Trazodone and esophageal dysmotility
Posted 23 June 2013 - 10:55 AM
I am not a human being trying to have a spiritual experience; I am a spiritual being having a (sometimes difficult) human experience.
First symptoms: right-hand tremor, constipation and restless arms 1978 (age 25). Depression and anxiety (non-motor symptoms) began in 1989 and worsened through the years. Last inpatient episode June 2013.
Diagnosed December, 2010 by a regular neurologist (age 57). After negative reactions to Requip, Mirapex and selegiline began Sinemet 25/100 3x/day. First MDS visit in Houston in February of 2011 was inconclusive. Second MDS visit at Baylor Fort Worth in May/June 2011 diagnosis changed to Parkinsonism, Sinemet stopped. Third MDS visit in August 2011 in WA State: received a confirmed diagnosis of idiopathic PD which had started on the right side and had now crossed to the left side as well. Restarted on Sinemet 25/100 4x/day. A short trial of Amantadine caused audio hallucinations in September 2011.
Current medications at age 62: Sinemet 25/100 ODT every 2.5 hours while awake (7/day). One Sinemet 25/100 CR between midnight and 4 AM. Trazodone 200 mg at bedtime, Fluvoxamine 300 mg at bedtime. Clonazepam 0.5 mg morning and afternoon, 1 mg at bedtime. Vit D3 2x/day, Calcium Carbonate Susp. 5 cc daily, Baclofen 10 mg 3x/day, Flonase two sprays 2x/day, Calcitonin-Salmon nasal spray once daily (for osteoporosis). Gel eye drops as needed throughout the day, Restasis Eye drops 2x/day, Nighttime eye ointment at bedtime. 02 2L per nasal cannula while asleep. Walker, electric wheelchair, moist and soft or pureed foods and 115 caregiver hours/month keep me sane.
All of the above subject to change based on progression, stress level, and dyskinesia. Whew! I'm glad I finally wrote that all out.
Posted 23 June 2013 - 08:54 PM
Nutcracker esophagus is a benign, non-progressive condition, meaning that it is not associated with significant complications. Patients are usually reassured by their physicians that the disease is unlikely to worsen. However, the symptoms of chest pain and dysphagia may be severe enough to require treatment with medications, and, rarely, surgery.The initial step of treatment focuses on reducing risk factors. While weight reduction may be useful in reducing symptoms, the role of acid suppression therapy to reduce esophageal reflux, is still uncertain.With regard to home treatment, some patients find that drinking extremely cold ice water at the first onset of symptoms can stop an attack. Very cold and very hot beverages may trigger esophageal spasms. Medical therapy for nutcracker esophagus includes the use of calcium-channel blockers, which relax the LES and palliate the dysphagia symptoms. Diltiazem has been used in randomized control studies with good effect. Nitrate medications, including isosorbide dinitrate, given before meals may also help relax the LES and improve symptoms. The inexpensive generic combination of belladonna and phenobarbital (Donnatal and other brands) may be taken three times daily as a tablet to prevent attacks or, for patients with only occasional episodes, as an elixir at the onset of symptoms. Phosphodiesterase inhibitors, such as sildenafil have also been tried in case series. However, there are no controlled studies of its effectiveness for this indication and it is extremely expensive. Finally, TRAZODONE, an anti-depressant that reduces visceral sensitivity, has also been shown to reduce chest pain symptoms in patients with nutcracker esophagus.Endoscopic therapy with botulinum toxin, known also as Botox, can also be used to temporarily improve symptoms but the effect is temporarily and may only last for weeks. Finally, pneumatic dilatation of the esophagus, which is an endoscopic technique where a high-pressure balloon is used to stretch the muscles of the LES, can lead to improve symptoms.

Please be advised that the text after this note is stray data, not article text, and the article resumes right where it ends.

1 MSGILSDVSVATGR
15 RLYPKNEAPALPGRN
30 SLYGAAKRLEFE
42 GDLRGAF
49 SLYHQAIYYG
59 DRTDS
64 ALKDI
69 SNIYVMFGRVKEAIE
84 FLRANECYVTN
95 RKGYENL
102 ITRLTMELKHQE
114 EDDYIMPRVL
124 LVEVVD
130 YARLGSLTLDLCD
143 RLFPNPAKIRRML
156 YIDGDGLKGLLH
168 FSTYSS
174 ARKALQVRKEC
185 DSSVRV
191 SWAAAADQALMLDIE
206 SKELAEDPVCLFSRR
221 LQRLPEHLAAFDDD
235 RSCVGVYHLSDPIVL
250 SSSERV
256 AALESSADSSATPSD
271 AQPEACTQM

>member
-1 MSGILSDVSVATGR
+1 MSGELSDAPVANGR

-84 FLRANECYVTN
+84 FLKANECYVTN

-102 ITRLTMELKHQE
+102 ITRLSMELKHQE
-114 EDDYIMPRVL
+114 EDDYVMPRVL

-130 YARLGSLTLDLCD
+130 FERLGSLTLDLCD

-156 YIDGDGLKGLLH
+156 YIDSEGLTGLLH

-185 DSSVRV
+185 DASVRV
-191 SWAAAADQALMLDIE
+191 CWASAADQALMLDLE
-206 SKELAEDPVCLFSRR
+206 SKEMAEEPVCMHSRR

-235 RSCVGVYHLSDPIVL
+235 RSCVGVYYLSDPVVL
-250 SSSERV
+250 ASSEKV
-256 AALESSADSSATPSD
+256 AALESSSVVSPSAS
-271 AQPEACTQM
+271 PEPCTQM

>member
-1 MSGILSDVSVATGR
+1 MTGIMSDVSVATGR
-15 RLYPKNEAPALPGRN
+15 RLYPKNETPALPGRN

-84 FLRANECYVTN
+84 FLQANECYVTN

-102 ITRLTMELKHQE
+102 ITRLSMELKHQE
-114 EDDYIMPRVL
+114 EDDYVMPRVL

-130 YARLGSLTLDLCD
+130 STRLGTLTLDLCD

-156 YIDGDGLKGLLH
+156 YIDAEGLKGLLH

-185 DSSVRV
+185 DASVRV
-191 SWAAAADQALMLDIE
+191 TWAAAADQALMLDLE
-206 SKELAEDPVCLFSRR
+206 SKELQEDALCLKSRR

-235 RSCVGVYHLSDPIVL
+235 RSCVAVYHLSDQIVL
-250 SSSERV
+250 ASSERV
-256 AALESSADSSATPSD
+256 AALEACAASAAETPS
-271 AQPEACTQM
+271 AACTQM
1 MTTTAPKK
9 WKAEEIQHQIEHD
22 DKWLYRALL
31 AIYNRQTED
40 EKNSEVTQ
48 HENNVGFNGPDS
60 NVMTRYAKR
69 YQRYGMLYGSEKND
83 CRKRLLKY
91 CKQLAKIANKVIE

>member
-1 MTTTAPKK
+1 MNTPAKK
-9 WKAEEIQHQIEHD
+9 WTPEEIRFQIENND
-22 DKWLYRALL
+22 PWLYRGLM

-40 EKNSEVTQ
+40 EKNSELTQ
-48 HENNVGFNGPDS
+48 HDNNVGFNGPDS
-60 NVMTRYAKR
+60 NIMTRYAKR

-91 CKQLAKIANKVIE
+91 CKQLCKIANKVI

With that in mind, realize that they are saying , "Trazadone can help with symptoms." They are not saying trazodone helps with the issue. Over long use of trazodone, it could worsen esophageal dysmotility.
You're best best is get a referral to a gastroenterologist and explain the issue. The will probably start with an X-ray, then depending on that, the may do an MRI , etc.
Just remember it can be helped so long as you see the correct Dr's.
Please do do this and keep me posted.
Thanks, I hoped this helps.
Mark R. Comes R.Ph.
Board Certified Pharmacist,
Medical Board Member, & Consultant.
National Parkinson Foundation
"Ask The Pharmacist"
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